The news of the resignation of Prosecution General Talaat Abdallah and the ongoing judicial battle against the constitutional referendum filled the front pages of Egypt’s newspapers on Tuesday.
Abdallah’s surprise resignation came amid heated debates with prosecution members who protested in front of his office on Monday, against what they deemed an “invalid” decision by President Mohamed Morsy to appoint him.
Independent Al-Shorouk daily reports that Abdallah resigned “against his will” after a five-hour meeting with prosecution representatives. The private newspaper says that the top prosecutor stipulated at first that he would resign after the final result of the referendum leads to a “yes” vote, which was rejected by prosecution members, who threatened an open protest if he did not resign immediately.
Abdullah wrote a letter to the Supreme Judicial Council urging its members to accept his resignation one day after the referendum ends.
The privately owned Al-Watan describes Abdallah’s move as a result of the “prosecutor’s uprising.” The newspaper reports that the resigned prosecutor general was warmly received by the protesting prosecutors when he left his office after acquiescing to their demands. The prosecutors chanted, “Long live Egypt’s honorable judges,” the paper says.
Meanwhile, independent Al-Tahrir also reported that the State Council judges are threatening to boycott supervising the second phase of the constitutional referendum, scheduled to take place on Saturday, because what they deemed as the state’s decline to be up to its promises.
The privately-owned paper reports that the judges who agreed to monitor the first phase had given some conditions that were not met by the presidential office, including an end to the sit-in surrounding the Supreme Constitutional Court, security for judges and citizens during the referendum process, and an end to the political conflict.
Al-Watan describes the move by the State Council judge as a “painful blow” to the referendum process, which is already facing problems due to lack of enough judicial oversight.
The state-owned Al-Akhbar reports on a statement by presidential spokesperson Yasser Ali, who says the door is still open for the opposition to discuss contentious articles in the constitution and that the constitution will be passed by a simple majority vote. Ali says that the second phase of the referendum in 17 governorates includes 38 percent of eligible voters.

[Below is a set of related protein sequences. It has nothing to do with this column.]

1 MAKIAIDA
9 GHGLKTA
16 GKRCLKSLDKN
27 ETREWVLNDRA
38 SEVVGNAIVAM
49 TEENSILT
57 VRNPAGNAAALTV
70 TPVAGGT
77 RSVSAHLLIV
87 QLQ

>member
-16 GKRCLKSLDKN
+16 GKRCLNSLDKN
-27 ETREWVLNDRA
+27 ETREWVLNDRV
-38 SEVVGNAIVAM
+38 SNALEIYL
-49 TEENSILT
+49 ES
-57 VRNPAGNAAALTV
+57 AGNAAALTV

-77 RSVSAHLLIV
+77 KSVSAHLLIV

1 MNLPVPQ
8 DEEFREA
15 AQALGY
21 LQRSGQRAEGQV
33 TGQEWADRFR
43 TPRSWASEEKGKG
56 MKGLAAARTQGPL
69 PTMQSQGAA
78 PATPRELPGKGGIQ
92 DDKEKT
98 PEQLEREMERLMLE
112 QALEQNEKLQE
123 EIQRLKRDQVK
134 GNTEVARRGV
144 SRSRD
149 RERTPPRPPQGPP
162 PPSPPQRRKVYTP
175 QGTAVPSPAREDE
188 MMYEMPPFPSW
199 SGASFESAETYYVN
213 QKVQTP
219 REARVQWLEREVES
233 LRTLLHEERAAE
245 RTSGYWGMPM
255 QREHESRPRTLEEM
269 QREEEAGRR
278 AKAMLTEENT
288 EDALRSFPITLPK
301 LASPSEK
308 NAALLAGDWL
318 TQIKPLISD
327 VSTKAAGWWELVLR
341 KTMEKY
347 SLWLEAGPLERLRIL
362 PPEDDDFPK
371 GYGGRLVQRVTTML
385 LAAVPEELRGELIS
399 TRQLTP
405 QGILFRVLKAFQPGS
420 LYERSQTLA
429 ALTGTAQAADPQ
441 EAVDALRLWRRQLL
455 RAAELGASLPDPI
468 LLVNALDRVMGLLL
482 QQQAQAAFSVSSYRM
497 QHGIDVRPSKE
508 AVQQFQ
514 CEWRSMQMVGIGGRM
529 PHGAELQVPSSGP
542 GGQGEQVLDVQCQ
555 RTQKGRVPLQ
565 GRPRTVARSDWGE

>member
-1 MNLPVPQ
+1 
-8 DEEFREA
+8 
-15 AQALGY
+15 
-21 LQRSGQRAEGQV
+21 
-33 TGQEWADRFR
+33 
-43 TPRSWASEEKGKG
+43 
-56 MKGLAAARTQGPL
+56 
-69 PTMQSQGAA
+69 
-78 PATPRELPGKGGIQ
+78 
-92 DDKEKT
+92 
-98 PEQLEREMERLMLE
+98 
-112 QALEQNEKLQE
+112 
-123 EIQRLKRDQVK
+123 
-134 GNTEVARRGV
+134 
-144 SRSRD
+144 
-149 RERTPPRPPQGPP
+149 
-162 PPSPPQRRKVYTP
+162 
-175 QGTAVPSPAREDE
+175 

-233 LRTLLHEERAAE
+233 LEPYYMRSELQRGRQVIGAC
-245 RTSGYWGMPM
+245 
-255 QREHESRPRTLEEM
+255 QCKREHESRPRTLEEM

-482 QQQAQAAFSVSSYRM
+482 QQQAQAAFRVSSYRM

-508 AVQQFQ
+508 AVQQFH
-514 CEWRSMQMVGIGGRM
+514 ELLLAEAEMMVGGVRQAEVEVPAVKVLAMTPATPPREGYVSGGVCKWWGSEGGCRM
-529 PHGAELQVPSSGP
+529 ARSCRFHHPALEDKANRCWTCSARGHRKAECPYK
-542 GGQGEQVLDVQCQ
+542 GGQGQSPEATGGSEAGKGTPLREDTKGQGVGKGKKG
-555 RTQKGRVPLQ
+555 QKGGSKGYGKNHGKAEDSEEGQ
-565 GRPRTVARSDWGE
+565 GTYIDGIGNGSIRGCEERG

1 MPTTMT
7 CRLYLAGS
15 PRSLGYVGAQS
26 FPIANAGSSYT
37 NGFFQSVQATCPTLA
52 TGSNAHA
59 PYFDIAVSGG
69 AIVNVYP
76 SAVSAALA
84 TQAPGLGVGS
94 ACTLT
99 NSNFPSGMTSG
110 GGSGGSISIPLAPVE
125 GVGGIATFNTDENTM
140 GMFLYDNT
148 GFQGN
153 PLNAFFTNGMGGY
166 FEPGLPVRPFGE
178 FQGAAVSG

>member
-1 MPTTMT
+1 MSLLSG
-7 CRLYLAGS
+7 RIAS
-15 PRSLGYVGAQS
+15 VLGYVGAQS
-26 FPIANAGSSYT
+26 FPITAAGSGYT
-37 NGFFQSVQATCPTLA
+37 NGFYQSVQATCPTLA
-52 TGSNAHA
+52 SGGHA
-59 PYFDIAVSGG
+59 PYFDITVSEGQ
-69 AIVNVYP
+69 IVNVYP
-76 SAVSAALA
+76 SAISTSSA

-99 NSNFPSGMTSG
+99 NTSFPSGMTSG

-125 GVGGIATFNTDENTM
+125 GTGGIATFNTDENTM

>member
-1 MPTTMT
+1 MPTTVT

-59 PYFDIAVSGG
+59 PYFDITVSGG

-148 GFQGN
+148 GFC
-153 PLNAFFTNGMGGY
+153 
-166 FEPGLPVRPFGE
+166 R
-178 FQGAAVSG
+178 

Meanwhile, state-owned Al-Ahram reports on a meeting led by Defense Minister Abdel Fattah al-Sisi with military leaders on Monday condemning the contentious political conflict, deeming it as a threat to the country’s wellbeing.
He praised the participation of army personnel in securing the referendum process, describing the move as a “new historical articulation of the relationship between the people and their army,” the newspaper says.
On a different note, a misdemeanor court sentenced Salafi Sheikh Abdallah Badr to a year in prison and an LE20,000 fine after being found guilty of defaming actress Elham Shaheen in his daily show aired on the religious Al-Hafez channel, according to Al-Shorouk.
The privately-owned newspaper says that the sheikh left the courtroom before the judging panel declared its decision, saying that he would look out for her future work that he deemed previously as obscene. According to the paper, Badr reiterated the insults that he recited on air against Shaheen, against which the famous actress filed a lawsuit.
In a heated interviewed with the party-affiliated Al-Wafd newspaper, prominent civil society activist Saad al-Din Ibrahim speaks about his contentious relationship with the Muslim Brotherhood as he calls on the army to intervene to protect the country from the “religious state.”
The activist, who used to enjoy very good relationship with the ruling Islamist group during the era of ousted President Hosni Mubarak, believes that President Morsy is a “kind person” but adheres to the orders of the Brotherhood. He also believes that Morsy is on his way to becoming a dictator.
Although Islamists were subject to oppression under the ousted regime, Ibrahim argues that what they have done throughout the previous months urged him to change his position toward them. He says that the Brotherhood shows a hunger for power that is apparent in their desire to “Brotherhoodize” the Egyptian state.
The director of the Ibn Khaldoun Center for Development Studies urges the Brotherhood to conduct new presidential elections to express the people’s will, expressing his hopes for a better atmosphere in which to conduct a constitutional referendum.